It’s like we’ve accepted that our grandmother and grandfather are saved because they did such and so. And our view of salvation is such that what our grandparents did proved to us was that everything was alright. But it might have been that everything was not alright with grandmother and grandfather, or Aunt Hilda, or Uncle Joe, or even Momma or Papa. But because we have seen them as alright we cannot see anything else that might suggest that possibly that view of salvation which included them may be an inadequate view of salvation. And because we’ve seen it that way and we’ve identified that view as the truth, and it includes Momma and Papa, we can’t afford to see anything that might exclude them. I’m coming through, aren’t I? You all have dealt with some of these things before.

Well, Jesus is making it very clear to those to whom He is teaching what His teaching is about. He says, “I did not come to judge” (see John 3:17). And yet in John 9:39 He says “it’s for judgment that I came.” And in that text that says, “I did not come to judge,” He ends up saying, “the words I have spoken, they will judge you” (see John 5:30 & 8:26, 31-32). It’s the truth here. “That which I am speaking to you,” Jesus is saying, “will judge you.”

We have got to always present ourselves to the Lord choosing blindness, becoming blind. That’s how the phrase in verse 39 says it: “and that those who see may become blind.” We have to choose the position of saying to the Lord, “Lord, we’re closing our eyes. Although we’re not erasing things from our memories, and we’re not denying what we’ve already seen, but we are putting it back; we’re putting everything we hold dear back.”

And I can say to you, I don’t know how the Lord did it in me, but I am almost 180 degrees on almost everything I believed after I left Bible College. I mean, I was preaching then, and yet, had the Lord not struck me blind, really putting me into situations where He dealt with me so that I could not see, I would have been in trouble. I had to become blind in order to see. And Jesus is saying here that that is the place for seeing. “In that you say that you see, you’re blind. What you have seen already, blinds you so that you cannot see anymore.”

Being Blinded By Light –

It’s like at night the lights of a car that’s coming blinds us from seeing everything else that’s out there. And if you have poor night vision, (and as you grow older some have real problems with night vision) you will have a hard time seeing anything other than the light that’s out there in front of you. The key to driving at night with the oncoming car’s lights is to not look at the lights. It’s to look at the lines in the road that will take your focus off the oncoming lights both mentally and visually. And sometimes when you’re caught off guard with a car coming around a curve and all of a sudden you’re blinded by that, and it appears that you cannot see anything, but if you can concentrate and focus and look for the lines, all of a sudden not only do the lines appear, but much more appears and the lights that are coming at you fade out of your range of vision. The lights will seem to dim and you will be able to see clearly again.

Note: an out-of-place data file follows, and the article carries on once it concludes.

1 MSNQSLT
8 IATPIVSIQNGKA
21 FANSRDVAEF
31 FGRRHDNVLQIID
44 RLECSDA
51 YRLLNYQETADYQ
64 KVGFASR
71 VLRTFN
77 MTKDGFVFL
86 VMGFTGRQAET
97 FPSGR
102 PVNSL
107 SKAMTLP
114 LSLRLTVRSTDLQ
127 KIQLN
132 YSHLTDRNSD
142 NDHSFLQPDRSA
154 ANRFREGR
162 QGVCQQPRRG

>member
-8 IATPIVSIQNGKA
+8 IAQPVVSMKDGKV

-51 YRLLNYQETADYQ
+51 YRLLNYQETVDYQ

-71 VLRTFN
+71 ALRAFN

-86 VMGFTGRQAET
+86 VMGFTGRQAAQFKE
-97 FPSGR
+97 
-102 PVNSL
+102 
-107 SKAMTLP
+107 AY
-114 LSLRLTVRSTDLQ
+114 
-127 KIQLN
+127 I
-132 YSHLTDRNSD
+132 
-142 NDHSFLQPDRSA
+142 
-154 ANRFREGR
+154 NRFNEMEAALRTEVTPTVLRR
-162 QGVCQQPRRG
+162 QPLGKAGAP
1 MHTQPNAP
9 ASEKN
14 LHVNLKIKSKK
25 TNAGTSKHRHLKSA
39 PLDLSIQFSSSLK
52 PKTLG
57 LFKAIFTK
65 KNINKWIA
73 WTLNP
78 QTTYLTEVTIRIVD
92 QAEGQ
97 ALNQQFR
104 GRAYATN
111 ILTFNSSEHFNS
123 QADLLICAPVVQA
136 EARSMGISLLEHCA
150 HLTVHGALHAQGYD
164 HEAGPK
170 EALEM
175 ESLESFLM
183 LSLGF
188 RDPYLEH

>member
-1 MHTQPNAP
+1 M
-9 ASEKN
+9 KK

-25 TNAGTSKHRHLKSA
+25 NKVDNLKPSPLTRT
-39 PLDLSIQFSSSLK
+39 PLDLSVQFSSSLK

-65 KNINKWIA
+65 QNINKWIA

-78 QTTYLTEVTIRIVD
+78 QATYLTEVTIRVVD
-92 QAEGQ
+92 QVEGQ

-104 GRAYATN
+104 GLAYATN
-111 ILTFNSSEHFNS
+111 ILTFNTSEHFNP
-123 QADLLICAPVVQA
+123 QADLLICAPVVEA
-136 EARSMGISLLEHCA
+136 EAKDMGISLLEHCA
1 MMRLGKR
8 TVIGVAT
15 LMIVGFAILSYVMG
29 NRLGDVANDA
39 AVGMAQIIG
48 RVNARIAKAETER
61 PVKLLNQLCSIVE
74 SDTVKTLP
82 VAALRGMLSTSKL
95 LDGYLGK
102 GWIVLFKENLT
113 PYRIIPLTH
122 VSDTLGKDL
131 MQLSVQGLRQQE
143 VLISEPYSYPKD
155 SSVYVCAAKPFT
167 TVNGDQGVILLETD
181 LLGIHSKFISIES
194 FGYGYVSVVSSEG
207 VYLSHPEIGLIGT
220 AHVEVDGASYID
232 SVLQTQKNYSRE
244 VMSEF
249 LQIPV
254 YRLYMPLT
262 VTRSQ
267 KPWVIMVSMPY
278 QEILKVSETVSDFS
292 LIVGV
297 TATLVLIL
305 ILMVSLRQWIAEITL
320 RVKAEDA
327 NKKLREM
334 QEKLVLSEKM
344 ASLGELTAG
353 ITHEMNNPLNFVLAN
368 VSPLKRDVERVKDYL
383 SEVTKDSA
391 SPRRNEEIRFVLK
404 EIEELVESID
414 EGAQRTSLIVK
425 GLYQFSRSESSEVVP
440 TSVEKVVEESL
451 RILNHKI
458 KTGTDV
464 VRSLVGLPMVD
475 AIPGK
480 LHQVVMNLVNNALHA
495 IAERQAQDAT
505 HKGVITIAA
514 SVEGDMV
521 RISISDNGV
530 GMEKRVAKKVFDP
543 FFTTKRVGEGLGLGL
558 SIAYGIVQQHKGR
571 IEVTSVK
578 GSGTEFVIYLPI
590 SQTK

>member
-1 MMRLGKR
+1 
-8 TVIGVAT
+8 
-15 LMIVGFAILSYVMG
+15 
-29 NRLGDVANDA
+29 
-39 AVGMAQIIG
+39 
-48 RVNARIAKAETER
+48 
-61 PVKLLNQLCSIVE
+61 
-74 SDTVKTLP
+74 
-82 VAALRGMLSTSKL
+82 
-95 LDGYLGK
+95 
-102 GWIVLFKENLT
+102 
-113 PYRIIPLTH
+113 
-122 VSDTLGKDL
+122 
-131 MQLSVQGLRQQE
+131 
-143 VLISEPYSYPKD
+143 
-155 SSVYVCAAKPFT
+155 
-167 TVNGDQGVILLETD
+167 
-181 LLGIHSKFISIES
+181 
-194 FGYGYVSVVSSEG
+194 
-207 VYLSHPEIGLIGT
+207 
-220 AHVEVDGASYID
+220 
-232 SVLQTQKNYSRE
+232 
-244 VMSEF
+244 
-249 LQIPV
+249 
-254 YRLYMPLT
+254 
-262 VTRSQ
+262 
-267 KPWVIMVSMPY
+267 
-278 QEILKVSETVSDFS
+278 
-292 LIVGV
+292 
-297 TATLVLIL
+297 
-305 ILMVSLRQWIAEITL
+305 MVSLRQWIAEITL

Jesus is saying here that to really see the things of God you will need to become “blind” to everything else. You need to lay aside the distractions of the world, not deny them. I need to make it very clear that I am not suggesting that what you see is not true. I’m just suggesting you need to set your seeing aside and let what He is showing you speak for itself. And maybe what then appears does not connect with what you already believe because what He is showing you may seem contradictory. And you cannot read the Scriptures without recognizing that there are many places in the Gospels that it appears that what He is saying is contradictory to other truths, but they are not. But just embrace, “it’s true,” because your inability to connect it does not make it untrue. And as you are going to learn in this chapter, there is a secret for learning how to connect the truths of Scripture.